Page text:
The Future of Race in America

Posted in Articles, Media Archive, Social Science, United States on 2013-11-08 16:20Z by Steven

The Future of Race in America

The Root

Jenée Desmond-Harris, Senior Staff Writer

Editor’s note: This is part 2 of a three-part series. To read part 1, click here.

Will we ever abandon stereotypes? Will “people of color” act as a group? Here are four possible theories about where we are headed as a country.

(The Root)—When it comes to race in America, there’s no question that things are changing.

Here’s what we know for sure: The country is becoming more diverse. Half of kids under age 5 are members of racial and ethnic minority groups. Non-Hispanic white Americans will almost certainly be outnumbered by everyone else over the next three decades. Americans who consider themselves multiracial are growing in numbers faster than any other group.

Then there’s the part that the census can’t measure—the stories that reveal that racial identity is getting more complicated and convoluted all the time: a teen who once called herself Latina “coming out” as black; a woman everyone thinks is Greek announcing that she’s biracial; the news that 12 percent of Jewish households consider themselves “multiracial or nonwhite”; a leading African-American history scholar’s discovery that he has 49 percent European ancestry…

…Is this a sign that we’re swiftly approaching an America in which we all look about the same, and we will dispense with the messy and imprecise exercise of putting one another into racial categories?

Almost certainly not. Experts agree on that.

So what are their predictions about the future of race in America? How might the ways in which we think about it and talk about it actually change in our lifetimes? If we’re not postracial—or even close—what are we? And where are we going?

The only real consensus about the answer to this complicated question is, it depends.

Here are four very different theories about the evolution of race in America and what exactly the meaningful changes that are within reach will require from all of us.

1. We could all finally reject the idea that biology divides human beings into five racial groups. But science isn’t enough. It will take a political movement.

Dorothy Roberts, author of Fatal Invention: How Politics, Science, and Big Business Re-Create Race in the Twenty-First Century, says it’s no longer a secret or even a little-known fact that what we think of as “race” is simply a set of political categories that were created to govern people.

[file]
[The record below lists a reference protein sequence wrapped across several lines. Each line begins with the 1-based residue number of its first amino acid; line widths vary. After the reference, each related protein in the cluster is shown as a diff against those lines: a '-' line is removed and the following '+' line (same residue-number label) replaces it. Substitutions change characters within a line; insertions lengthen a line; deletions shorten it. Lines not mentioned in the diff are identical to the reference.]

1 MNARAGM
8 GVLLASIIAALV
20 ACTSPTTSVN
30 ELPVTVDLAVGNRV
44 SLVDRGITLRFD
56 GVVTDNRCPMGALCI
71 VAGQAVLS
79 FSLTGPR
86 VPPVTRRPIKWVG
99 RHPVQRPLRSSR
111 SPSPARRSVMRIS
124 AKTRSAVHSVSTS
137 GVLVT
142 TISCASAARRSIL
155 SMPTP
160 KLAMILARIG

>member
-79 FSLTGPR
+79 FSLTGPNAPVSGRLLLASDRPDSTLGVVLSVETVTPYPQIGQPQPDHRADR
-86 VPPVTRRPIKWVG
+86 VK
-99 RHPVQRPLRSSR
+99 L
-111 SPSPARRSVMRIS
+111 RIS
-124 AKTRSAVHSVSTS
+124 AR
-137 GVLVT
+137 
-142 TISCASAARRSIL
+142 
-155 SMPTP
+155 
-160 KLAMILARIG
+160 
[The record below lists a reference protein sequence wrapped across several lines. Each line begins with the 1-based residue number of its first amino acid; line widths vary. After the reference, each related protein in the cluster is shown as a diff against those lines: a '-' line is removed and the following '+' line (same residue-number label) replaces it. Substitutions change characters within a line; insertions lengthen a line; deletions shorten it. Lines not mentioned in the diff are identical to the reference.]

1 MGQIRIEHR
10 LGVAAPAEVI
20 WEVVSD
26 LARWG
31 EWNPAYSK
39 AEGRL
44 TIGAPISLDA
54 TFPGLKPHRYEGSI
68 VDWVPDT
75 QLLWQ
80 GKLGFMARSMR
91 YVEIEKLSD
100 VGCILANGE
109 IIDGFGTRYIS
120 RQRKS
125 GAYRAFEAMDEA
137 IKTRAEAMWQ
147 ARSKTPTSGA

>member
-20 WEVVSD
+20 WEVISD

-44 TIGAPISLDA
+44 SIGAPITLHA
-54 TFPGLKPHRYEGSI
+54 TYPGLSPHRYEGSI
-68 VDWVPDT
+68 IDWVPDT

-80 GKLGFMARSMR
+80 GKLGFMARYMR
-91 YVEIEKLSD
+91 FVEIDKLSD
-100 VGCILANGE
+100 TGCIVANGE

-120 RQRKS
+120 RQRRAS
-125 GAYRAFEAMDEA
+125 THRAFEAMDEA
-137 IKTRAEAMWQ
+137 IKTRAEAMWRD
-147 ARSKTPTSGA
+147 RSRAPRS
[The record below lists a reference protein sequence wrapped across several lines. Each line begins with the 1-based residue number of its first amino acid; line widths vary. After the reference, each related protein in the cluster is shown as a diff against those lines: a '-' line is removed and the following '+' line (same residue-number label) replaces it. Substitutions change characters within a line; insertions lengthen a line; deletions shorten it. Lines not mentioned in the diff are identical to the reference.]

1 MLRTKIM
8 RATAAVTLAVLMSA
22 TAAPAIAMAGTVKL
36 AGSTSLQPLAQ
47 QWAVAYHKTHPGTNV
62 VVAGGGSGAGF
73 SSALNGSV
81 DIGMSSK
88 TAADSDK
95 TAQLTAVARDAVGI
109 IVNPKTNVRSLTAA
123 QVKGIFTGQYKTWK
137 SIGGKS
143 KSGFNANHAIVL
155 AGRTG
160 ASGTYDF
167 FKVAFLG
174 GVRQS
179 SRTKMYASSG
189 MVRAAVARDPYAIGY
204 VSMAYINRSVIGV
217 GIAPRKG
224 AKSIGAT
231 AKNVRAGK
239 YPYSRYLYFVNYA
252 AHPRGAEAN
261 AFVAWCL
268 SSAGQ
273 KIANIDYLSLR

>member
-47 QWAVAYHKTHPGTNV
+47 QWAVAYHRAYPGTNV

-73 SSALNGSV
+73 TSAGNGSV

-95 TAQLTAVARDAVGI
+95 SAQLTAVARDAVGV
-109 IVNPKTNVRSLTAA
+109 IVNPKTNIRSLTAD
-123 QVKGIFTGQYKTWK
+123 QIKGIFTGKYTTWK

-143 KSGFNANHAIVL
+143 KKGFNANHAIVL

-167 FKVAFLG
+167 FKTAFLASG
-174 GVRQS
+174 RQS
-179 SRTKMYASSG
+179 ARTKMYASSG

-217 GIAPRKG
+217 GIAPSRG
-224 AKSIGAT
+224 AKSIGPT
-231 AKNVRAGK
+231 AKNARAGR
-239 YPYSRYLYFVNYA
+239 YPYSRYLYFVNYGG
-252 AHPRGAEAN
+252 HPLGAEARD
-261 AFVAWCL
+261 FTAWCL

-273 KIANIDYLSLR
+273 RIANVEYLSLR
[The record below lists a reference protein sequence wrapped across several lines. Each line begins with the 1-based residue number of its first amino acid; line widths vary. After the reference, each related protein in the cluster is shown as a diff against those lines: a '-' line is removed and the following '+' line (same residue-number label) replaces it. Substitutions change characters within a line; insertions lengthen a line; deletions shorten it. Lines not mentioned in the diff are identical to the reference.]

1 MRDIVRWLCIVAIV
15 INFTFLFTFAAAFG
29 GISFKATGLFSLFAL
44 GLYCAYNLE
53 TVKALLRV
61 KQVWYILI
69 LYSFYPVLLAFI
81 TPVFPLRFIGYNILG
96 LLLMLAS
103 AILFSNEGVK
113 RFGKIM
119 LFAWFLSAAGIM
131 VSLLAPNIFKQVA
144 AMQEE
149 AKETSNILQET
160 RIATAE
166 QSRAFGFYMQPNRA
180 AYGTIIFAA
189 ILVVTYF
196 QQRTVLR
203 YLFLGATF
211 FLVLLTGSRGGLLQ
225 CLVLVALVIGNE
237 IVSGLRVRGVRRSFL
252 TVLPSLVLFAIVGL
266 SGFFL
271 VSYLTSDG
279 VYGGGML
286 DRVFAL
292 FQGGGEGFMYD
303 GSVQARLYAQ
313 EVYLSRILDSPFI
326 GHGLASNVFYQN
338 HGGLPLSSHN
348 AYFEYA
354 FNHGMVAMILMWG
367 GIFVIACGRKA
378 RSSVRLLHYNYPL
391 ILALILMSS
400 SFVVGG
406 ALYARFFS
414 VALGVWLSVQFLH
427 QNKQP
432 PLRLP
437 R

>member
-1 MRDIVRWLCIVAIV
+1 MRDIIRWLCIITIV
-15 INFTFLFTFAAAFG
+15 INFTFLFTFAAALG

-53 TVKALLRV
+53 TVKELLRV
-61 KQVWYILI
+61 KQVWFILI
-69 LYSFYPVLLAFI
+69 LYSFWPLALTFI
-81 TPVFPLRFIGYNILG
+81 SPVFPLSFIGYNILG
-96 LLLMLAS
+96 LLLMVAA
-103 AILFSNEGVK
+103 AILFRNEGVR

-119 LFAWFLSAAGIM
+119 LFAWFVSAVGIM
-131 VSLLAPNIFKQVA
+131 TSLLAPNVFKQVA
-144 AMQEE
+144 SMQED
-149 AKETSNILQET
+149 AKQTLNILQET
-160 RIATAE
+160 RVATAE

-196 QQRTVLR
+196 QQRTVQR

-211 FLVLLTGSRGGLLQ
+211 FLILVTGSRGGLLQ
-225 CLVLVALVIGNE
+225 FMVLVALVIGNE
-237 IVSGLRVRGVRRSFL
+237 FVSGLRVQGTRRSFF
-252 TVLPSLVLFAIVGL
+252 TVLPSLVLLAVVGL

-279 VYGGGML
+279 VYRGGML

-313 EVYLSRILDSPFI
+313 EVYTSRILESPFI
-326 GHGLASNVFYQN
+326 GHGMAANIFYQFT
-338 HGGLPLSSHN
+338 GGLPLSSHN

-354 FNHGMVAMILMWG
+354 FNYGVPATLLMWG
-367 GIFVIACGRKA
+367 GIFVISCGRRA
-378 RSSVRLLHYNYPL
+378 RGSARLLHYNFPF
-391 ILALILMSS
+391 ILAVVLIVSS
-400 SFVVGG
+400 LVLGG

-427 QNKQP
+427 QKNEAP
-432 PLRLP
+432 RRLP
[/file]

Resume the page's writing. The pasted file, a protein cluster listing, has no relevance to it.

According to the University of Pennsylvania School of Law professor, the information has been out since the scientists who mapped the human genome declared that racial differences didn’t exist at the genetic level.

Sure, says Roberts, race “uses various biological demarcations that help distinguish who belongs to one or another [group]. But those—skin color, hair color, the shape of the nose or the lips—are only part of what we use to determine what race someone is.” Thus, the same person’s racial identification could change with time, place and perspective—or even over a lifetime—and is impossible to pin down objectively in the way that good science would require…

…2. We might develop more accurate ways to describe our identities. But only if the census does it first.

Kenneth Prewitt, author of What Is Your Race? The Census and Our Flawed Efforts to Classify Americans, sees an American population rapidly outgrowing what he calls “the 18th-century, antique races” that currently appear on the census and other government forms.

But, he says, it’s difficult for people to identify themselves in nuanced ways—and even harder to make accurate social policy—when newspapers, statistics and accountings of disparities all use those federally mandated categories that fail to reflect the details of our actual experiences…

Read the entire article here.

Tags: , , , , , ,

Uncommon Common Ground: Race and America’s Future (Revised and Updated)

Posted in Books, Identity Development/Psychology, Media Archive, Politics/Public Policy, Social Science, United States on 2010-06-24 17:42Z by Steven

Uncommon Common Ground: Race and America’s Future (Revised and Updated)

W. W. Norton & Company
June 2010
288 pages
5.5 × 8.25 in
Paperback ISBN 978-0-393-33685-6


Angela Glover Blackwell

Stewart Kwoh

Manuel Pastor, Professor of American Studies and Ethnicity
University of California, Santa Cruz

With a mixed-race president, a Latino population that is now the largest minority, and steadily growing Asian and Native American populations, race is both the most dynamic facet of American identity and the defining point of American disunity.

By broadening the racial dialogue, Blackwell, founder of PolicyLink; Kwoh, president of the Asian Pacific American Legal Center; and Pastor, professor of American Studies and Ethnicity at USC, bring new perspective to this essential American issue.

Tags: , , ,